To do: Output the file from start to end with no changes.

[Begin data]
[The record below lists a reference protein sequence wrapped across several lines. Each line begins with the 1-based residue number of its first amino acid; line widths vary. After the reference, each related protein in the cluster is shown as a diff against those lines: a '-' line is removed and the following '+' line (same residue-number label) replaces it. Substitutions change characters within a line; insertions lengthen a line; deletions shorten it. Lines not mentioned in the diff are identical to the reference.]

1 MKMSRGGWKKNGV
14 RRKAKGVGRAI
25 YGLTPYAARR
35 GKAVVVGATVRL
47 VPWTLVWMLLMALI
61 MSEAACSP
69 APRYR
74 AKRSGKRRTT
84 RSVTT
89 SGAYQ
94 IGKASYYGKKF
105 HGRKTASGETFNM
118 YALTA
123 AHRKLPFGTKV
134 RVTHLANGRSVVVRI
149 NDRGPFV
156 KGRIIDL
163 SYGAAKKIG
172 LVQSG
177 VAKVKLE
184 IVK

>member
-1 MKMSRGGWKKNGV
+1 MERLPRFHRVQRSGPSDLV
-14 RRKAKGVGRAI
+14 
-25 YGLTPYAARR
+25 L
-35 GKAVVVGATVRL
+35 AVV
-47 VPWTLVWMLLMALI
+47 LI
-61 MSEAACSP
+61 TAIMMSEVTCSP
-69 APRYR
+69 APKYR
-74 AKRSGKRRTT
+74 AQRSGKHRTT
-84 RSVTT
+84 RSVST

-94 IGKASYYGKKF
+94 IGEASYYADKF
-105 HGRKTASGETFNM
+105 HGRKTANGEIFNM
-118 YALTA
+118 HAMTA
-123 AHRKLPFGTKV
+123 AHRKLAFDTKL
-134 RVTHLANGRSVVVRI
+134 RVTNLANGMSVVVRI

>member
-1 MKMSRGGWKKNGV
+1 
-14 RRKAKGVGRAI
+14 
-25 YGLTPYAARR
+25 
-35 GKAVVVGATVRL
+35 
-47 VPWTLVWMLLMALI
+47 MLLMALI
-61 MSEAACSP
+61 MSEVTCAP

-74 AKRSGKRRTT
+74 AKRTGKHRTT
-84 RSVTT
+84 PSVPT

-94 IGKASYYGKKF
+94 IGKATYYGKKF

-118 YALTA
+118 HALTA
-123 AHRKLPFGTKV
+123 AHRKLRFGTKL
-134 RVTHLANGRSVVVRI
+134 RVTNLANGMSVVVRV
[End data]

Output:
[The record below lists a reference protein sequence wrapped across several lines. Each line begins with the 1-based residue number of its first amino acid; line widths vary. After the reference, each related protein in the cluster is shown as a diff against those lines: a '-' line is removed and the following '+' line (same residue-number label) replaces it. Substitutions change characters within a line; insertions lengthen a line; deletions shorten it. Lines not mentioned in the diff are identical to the reference.]

1 MKMSRGGWKKNGV
14 RRKAKGVGRAI
25 YGLTPYAARR
35 GKAVVVGATVRL
47 VPWTLVWMLLMALI
61 MSEAACSP
69 APRYR
74 AKRSGKRRTT
84 RSVTT
89 SGAYQ
94 IGKASYYGKKF
105 HGRKTASGETFNM
118 YALTA
123 AHRKLPFGTKV
134 RVTHLANGRSVVVRI
149 NDRGPFV
156 KGRIIDL
163 SYGAAKKIG
172 LVQSG
177 VAKVKLE
184 IVK

>member
-1 MKMSRGGWKKNGV
+1 MERLPRFHRVQRSGPSDLV
-14 RRKAKGVGRAI
+14 
-25 YGLTPYAARR
+25 L
-35 GKAVVVGATVRL
+35 AVV
-47 VPWTLVWMLLMALI
+47 LI
-61 MSEAACSP
+61 TAIMMSEVTCSP
-69 APRYR
+69 APKYR
-74 AKRSGKRRTT
+74 AQRSGKHRTT
-84 RSVTT
+84 RSVST

-94 IGKASYYGKKF
+94 IGEASYYADKF
-105 HGRKTASGETFNM
+105 HGRKTANGEIFNM
-118 YALTA
+118 HAMTA
-123 AHRKLPFGTKV
+123 AHRKLAFDTKL
-134 RVTHLANGRSVVVRI
+134 RVTNLANGMSVVVRI

>member
-1 MKMSRGGWKKNGV
+1 
-14 RRKAKGVGRAI
+14 
-25 YGLTPYAARR
+25 
-35 GKAVVVGATVRL
+35 
-47 VPWTLVWMLLMALI
+47 MLLMALI
-61 MSEAACSP
+61 MSEVTCAP

-74 AKRSGKRRTT
+74 AKRTGKHRTT
-84 RSVTT
+84 PSVPT

-94 IGKASYYGKKF
+94 IGKATYYGKKF

-118 YALTA
+118 HALTA
-123 AHRKLPFGTKV
+123 AHRKLRFGTKL
-134 RVTHLANGRSVVVRI
+134 RVTNLANGMSVVVRV